Larry Holmes lost his heavyweight title to light heavyweight champ Michael Spinks, all be it at the end of his career, and it didn't hurt his standing as a great fighter. Mike Tyson's legacy is based on knocking out that same light heavyweight champ seven years after he won the light heavyweight title. Yet Frazier's two round mutilation of light heavyweight champion Bob Foster - who is at least on a par with Spinks - two years after he won the title, is considered no big deal.

Joe Frazier never lost to a Michael Moorer or was never knocked out by the likes of Buster Douglas or Hasim Rahman. Over the last hundred years, only Jeffries, Tunney, Marciano and Frazier never lost to a fighter they should have beaten. Not once. Frazier was also never counted out, something that cannot be said about Jack Dempsey, Joe Louis, Sonny Liston, George Foreman, Larry Holmes, Mike Tyson and Lennox Lewis.

For years the main highlights of Frazier’s career that have aired on boxing specials and documentaries are Foreman lifting him up with a monstrous right uppercut and Ali hammering him with combinations during the fourteenth round in Manila. That's not the only Joe Frazier I remember.

If this writing is too soft on Joe Frazier for anyone’s liking, I’ll accept that. However, anyone who believes this to be the case should recognize that many writers, historians and fans have slighted the career and accomplishments of Joe Frazier. And in an era that every supposed great is over-hyped and overrated, Joe Frazier is consistently underrated.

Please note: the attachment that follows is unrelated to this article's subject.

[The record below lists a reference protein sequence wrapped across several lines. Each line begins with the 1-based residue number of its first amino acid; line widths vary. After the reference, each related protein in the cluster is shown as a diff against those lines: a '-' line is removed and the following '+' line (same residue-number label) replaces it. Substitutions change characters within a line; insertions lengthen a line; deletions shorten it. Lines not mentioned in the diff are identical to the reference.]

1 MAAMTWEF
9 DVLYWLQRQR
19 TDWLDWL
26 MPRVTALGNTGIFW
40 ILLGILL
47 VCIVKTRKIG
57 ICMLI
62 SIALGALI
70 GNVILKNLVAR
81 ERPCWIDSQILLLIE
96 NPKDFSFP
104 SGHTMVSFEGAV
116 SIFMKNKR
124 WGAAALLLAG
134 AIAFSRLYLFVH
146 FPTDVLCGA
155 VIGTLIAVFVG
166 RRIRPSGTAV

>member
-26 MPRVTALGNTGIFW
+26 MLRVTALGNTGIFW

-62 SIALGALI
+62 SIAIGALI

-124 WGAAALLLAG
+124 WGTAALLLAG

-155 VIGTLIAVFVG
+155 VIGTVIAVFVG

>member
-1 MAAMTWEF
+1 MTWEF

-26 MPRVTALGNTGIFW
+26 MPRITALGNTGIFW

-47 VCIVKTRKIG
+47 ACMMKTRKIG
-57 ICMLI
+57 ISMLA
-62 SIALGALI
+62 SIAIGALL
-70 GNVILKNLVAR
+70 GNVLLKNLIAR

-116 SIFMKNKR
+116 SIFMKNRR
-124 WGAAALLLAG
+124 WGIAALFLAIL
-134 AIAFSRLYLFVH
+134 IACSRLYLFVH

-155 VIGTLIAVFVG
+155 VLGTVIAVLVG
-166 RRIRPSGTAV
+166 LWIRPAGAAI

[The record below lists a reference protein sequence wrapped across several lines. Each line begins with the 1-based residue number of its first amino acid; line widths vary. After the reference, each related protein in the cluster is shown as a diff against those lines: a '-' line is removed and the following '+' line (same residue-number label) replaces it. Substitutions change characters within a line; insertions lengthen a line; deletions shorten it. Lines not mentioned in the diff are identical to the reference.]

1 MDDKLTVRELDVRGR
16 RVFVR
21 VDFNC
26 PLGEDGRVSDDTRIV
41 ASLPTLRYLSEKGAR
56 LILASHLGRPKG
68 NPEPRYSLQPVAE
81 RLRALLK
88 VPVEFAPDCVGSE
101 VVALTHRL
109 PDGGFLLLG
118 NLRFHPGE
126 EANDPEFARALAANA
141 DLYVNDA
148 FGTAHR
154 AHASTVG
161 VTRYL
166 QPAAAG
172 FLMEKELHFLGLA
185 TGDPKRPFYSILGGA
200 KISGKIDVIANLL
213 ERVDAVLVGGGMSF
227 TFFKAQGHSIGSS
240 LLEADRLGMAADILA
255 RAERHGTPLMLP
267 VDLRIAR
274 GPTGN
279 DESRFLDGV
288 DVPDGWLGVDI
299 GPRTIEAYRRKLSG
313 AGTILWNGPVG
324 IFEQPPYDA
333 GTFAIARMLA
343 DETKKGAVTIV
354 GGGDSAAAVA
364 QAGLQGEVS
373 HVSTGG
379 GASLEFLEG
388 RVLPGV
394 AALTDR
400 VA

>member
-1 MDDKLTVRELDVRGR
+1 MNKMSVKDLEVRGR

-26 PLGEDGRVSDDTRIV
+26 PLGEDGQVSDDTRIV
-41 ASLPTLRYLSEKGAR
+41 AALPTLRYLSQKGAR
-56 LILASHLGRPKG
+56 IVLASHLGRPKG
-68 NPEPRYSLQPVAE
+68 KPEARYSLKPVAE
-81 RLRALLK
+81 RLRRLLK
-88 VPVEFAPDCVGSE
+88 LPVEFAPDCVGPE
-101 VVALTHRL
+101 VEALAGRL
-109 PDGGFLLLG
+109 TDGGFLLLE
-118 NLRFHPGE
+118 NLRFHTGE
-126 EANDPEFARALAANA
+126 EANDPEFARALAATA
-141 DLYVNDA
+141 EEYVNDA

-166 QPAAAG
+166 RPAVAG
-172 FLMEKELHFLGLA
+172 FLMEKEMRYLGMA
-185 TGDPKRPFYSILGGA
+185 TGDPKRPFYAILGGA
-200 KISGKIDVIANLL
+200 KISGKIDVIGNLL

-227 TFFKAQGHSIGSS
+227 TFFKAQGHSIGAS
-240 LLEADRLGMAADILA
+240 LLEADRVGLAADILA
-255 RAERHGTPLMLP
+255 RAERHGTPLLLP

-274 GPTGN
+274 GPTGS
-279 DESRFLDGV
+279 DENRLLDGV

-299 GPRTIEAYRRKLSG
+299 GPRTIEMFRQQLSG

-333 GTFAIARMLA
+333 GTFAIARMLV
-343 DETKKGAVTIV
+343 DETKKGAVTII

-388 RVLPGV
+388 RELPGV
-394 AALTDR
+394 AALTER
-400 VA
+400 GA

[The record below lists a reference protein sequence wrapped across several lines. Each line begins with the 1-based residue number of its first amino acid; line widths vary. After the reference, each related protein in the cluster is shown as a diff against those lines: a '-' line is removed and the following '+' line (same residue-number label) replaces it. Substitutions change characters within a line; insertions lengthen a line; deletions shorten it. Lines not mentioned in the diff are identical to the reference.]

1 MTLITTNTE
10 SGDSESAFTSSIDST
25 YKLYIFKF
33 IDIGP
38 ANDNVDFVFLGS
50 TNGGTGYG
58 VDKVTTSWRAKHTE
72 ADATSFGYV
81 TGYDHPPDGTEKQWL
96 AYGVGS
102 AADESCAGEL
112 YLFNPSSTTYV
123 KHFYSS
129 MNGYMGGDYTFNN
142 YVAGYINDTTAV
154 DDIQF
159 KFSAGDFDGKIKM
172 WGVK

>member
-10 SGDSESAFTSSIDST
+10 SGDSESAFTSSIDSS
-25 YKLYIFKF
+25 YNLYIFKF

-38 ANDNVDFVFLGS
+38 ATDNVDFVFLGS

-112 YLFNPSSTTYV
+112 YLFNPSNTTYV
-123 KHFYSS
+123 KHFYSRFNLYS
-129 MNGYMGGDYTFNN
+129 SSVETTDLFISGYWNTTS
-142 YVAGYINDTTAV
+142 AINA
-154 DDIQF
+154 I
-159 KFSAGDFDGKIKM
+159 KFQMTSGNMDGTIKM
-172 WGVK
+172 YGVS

I was told something by someone who was involved with The Cloverlay Corporation that managed Joe Frazier. I will paraphrase it since I cannot quote the exact words. When Frazier was about to begin his first training session after signing the contract on December 30, 1970 to agree to fight Muhammad Ali on March 8th 1971, Yank Durham, Joe’s manager, trainer and some say father figure, said: “Joe, if you beat this guy, the road the rest of your life will be paved forever no matter what you do. But if he beats you, you'll never get the respect you deserve as heavyweight champion. History will look at you as a caretaker champion who just held the title for him until he got straightened out with the government. And remember, Joe, Clay doesn't want to just beat you. He wants to humiliate you and embarrass you. Beat this guy Joe and they can never take it away from you.”

I haven't heard anyone try to take Frazier's monumental victory away from him, but too many have forgotten about it. Only one fighter won the biggest fight in boxing history. And his name was Smokin’ Joe Frazier.

Boxing fans should never forget it.